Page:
a Odds ratio displayed if statistically significant (P b .05).

b Exponentiated ? value.

manner among a sample of ED patients. Our findings indicate a high prevalence of recent depressive symptoms (51%) in this sample. This rate is twice as high as that of depressive symptoms in adult populations (24%), suggesting that a diagnosis of depressive symptoms in ED patients may present unique challenges for Health care delivery systems, health care providers, and patients.

Across measures of alcohol misuse, the highest preva- lence of alcohol misuse is found for problem drinking based on the RAPS4 (28.6%), with an appreciable association among the 4 measures. In addition, our findings reveal a statistically significant association between alcohol misuse as measured by the 4 Screening tools (ie, RAPS4, AUDIT, DSM-IV-Abuse, binge drinking) and recent symptoms of depression. Furthermore, we observed an overlap between the 95% CIs of the 4 measures (Table 3), suggesting a common magnitude of association between alcohol misuse and recent depression. This was expected because we observed a moderately strong association between all 4 alcohol measures.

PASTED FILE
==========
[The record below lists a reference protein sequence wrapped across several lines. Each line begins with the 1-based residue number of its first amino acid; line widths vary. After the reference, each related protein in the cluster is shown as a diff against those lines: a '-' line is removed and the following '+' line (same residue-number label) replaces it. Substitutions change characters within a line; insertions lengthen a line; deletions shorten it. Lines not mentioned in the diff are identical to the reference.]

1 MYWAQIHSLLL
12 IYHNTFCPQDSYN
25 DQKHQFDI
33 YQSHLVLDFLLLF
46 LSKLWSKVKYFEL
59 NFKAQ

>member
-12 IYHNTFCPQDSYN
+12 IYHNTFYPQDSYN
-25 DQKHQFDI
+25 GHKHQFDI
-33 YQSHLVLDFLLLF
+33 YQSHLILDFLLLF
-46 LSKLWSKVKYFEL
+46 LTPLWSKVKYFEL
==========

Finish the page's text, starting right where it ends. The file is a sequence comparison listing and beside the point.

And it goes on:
In general, our results are consistent with current findings pertaining to the role of alcohol in the presentation of some level of depression, although the data for this study are 6 years old. In a sample of 14063 Canadian residents using 4 types of alcohol measures (frequency, usual and maximum quantity per occasion, volume, and heavy episodic drinking) and 2 types of depression measures (major depression and recent depressed affect), Graham et al [16] revealed that major depression was primarily related to drinking large quantities of alcohol per occasion, less related to drinking volume, and unrelated to drinking frequency. In another study, Blow et al [30] reported that an individual’s at-risk and problem drinking elevated the risk for depressive symptoms. Results of a 14-year longitudinal study revealed that at baseline and at the 14-year follow-up, alcohol consumption was linearly and positively associated with depressive symptoms; prevalence of symptoms increased with greater alcohol consumption [31]. Goldstein and Levitt [32], using a community survey, showed that the prevalence of depression increased significantly across drinking groups (ie, 25% among minimal drinkers to 30% among moderate drinkers to 44% among heavy drinkers). Furthermore, results from the 2005 National Survey on Drug Use and Health pointed to the associations between mental disorders and alcohol use behaviors that do not meet the criteria for Substance use disorders, such as heavy drinking (ie, consuming >=5 drinks on the same occasion) [33].